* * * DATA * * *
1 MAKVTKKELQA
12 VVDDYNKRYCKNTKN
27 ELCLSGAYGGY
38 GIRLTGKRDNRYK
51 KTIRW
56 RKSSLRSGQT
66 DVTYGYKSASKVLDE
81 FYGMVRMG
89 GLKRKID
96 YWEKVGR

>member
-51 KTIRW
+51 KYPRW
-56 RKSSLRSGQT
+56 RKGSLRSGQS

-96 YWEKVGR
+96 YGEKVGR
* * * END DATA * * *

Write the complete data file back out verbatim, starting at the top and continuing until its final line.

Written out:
1 MAKVTKKELQA
12 VVDDYNKRYCKNTKN
27 ELCLSGAYGGY
38 GIRLTGKRDNRYK
51 KTIRW
56 RKSSLRSGQT
66 DVTYGYKSASKVLDE
81 FYGMVRMG
89 GLKRKID
96 YWEKVGR

>member
-51 KTIRW
+51 KYPRW
-56 RKSSLRSGQT
+56 RKGSLRSGQS

-96 YWEKVGR
+96 YGEKVGR